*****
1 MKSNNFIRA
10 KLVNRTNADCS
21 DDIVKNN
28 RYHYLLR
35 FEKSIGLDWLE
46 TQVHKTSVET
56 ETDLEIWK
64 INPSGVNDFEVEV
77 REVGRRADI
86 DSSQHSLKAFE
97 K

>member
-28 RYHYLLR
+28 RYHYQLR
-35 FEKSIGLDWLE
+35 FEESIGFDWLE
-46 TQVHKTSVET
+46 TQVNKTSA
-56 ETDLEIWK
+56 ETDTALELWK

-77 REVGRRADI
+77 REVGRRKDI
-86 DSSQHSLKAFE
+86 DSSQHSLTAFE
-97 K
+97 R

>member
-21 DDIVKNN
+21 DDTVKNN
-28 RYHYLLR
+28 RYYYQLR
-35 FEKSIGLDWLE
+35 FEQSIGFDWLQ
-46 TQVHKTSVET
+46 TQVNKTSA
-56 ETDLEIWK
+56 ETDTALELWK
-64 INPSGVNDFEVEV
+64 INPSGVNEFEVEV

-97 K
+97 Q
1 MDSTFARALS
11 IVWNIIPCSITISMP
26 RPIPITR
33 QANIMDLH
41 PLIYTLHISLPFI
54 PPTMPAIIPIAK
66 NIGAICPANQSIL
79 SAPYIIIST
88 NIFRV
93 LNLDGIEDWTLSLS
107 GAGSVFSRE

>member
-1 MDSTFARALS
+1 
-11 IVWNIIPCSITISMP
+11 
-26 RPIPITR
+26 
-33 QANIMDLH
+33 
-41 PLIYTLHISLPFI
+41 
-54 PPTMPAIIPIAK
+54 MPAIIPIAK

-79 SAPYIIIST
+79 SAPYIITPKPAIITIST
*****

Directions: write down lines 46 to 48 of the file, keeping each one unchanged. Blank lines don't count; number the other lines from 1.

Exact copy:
41 PLIYTLHISLPFI
54 PPTMPAIIPIAK
66 NIGAICPANQSIL